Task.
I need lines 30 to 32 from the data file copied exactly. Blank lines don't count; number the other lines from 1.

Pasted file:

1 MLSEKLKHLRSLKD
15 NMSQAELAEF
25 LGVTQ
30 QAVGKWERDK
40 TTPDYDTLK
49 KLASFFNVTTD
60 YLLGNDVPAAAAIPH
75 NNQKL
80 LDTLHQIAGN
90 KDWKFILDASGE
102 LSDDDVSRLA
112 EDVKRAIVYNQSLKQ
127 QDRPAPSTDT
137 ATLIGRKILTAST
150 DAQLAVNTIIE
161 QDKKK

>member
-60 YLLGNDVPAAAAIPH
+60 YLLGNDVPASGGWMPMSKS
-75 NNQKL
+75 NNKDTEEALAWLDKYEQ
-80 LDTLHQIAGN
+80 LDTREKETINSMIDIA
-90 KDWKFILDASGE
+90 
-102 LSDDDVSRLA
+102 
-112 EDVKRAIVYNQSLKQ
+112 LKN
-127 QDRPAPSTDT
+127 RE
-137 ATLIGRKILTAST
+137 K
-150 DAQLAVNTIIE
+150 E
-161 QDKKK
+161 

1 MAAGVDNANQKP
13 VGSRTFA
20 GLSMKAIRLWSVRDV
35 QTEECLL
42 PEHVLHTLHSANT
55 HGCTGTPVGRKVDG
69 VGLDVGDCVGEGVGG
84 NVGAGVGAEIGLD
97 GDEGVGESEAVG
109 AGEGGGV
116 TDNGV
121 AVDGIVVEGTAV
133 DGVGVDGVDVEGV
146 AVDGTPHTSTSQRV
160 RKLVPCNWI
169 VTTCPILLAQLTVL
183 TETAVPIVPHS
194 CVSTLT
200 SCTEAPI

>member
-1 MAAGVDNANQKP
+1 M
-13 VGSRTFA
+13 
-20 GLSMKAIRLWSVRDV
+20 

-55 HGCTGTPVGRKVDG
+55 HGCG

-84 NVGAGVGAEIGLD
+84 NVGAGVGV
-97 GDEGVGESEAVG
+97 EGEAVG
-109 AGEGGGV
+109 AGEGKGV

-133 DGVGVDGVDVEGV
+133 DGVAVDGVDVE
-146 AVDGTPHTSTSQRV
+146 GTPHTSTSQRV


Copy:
-127 QDRPAPSTDT
+127 RE
-137 ATLIGRKILTAST